Experts assess Qatar crisis, Saudi reforms and US policy

Experts assess Qatar crisis, Saudi reforms and US policy
Panelists during the discussion at the Hudson Institute.
Updated 27 July 2017

Experts assess Qatar crisis, Saudi reforms and US policy

Experts assess Qatar crisis, Saudi reforms and US policy

WASHINGTON: Summers in Washington are usually quiet for think tanks, but this summer has been busy.
The dispute between Qatar and the Anti-Terror Quartet (ATQ) — comprising Saudi Arabia, the UAE, Bahrain and Egypt — over Doha’s foreign policies has generated a lively debate in Washington over the past several weeks.
On Tuesday, a well-known think tank, the Hudson Institute, organized a panel titled “Saudi Arabia, the Gulf Cooperation Council (GCC) and the Trump Administration: Stability or Upheaval?” The panel included well-known American and Saudi scholars and analysts.
They delved into the crisis and its origins, and provided an assessment and update on the ambitious package of economic and social reforms that was introduced in Saudi Arabia in May 2016 by Crown Prince Mohammed bin Salman.
Saudi analyst and the non-resident fellow at the Atlantic Council, Mohammed K. Al-Yahya, began the session by saying the crisis with Doha was a “long-simmering” conflict that could be traced to the 1995 bloodless coup in Qatar.
Ever since, Al-Yahya argued, Doha has been trying to exert its influence via economic investments in the West, providing basing rights to the US and supporting a wide array of militant groups across the Arab and Muslim worlds.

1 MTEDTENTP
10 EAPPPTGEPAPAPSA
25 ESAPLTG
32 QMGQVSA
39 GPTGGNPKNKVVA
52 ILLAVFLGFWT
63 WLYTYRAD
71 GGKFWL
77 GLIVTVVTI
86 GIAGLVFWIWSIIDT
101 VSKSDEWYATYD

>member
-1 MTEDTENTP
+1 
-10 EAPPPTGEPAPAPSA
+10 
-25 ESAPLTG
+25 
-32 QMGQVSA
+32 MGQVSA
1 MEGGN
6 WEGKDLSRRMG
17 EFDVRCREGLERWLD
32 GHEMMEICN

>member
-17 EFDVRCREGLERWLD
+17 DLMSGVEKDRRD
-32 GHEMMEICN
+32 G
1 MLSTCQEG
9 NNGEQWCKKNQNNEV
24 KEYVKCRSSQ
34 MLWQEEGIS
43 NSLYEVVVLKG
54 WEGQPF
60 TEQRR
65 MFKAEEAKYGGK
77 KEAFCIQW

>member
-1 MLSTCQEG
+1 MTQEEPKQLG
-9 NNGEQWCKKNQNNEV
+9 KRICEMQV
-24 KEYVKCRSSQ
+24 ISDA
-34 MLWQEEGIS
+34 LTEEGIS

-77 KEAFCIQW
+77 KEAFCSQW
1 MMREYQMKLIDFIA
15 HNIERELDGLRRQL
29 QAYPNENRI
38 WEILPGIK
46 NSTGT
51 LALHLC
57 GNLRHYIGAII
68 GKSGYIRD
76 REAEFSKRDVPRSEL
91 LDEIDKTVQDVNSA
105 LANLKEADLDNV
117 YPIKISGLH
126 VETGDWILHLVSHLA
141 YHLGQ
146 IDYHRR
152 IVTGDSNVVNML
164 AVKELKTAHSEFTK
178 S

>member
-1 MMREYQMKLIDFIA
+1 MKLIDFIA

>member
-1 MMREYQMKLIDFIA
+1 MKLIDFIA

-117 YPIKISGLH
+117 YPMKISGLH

Qatar’s tiny native population of some 300,000 and its deep financial coffers, allowed it to continue these policies with little risk.
Qatar, Al-Yahya said, “has no skin in the game,” and it was its neighbors who bore the brunt of its policies, which routinely violated the norms of international relations.
Shifting the discussion to economic and social reforms in Saudi Arabia, Fatimah Baeshen — a Saudi analyst and director of the Washington-based Arabia Foundation — focused on the tangible strides that have been made in the Kingdom toward empowering women, reforming the education system and the ever-expanding public discourse.
Countering the impressions of casual observers, Baeshen said women have made real progress in recent years by virtue of their increased access to the political decision-making process and the expanding opportunities now available to them in the work force.
Speaking about the multipronged approach Riyadh has adopted to education reform, Baeshen advised the audience to “localize the measuring stick” when assessing the progress the Kingdom has made toward establishing state-of-the-art educational institutions and better students and teachers. She also commended Saudi educators’ focus on stem subjects.
Adding an American perspective to the discussion, Hudson Institute’s adjunct fellow and military veteran Mike Pregent took a broad view of US interests in the region, saying America continues to face “determined enemies” such as Iran’s Revolutionary Guard Corps (IRGC), Al-Qaeda and its various affiliates, and Daesh.
But he took solace in the fact that the US continues to have reliable allies such as Saudi Arabia, the UAE, Egypt and Jordan. “We can’t defeat” Daesh without Saudi Arabia, Pregent said.
Speaking about the crisis with Doha, he said Qatar cannot continue to have a US base and be the host of the 2022 football World Cup while allowing financiers of terrorist groups to roam freely on its territory.
He commended the ATQ’s efforts to hold Qatar accountable for its contradictory and destabilizing policies.
Pregent drew a sharp distinction between the policies of the Trump administration and those of the previous Obama administration. “(President Donald) Trump’s visit to Saudi Arabia was a message to Iran,” he said.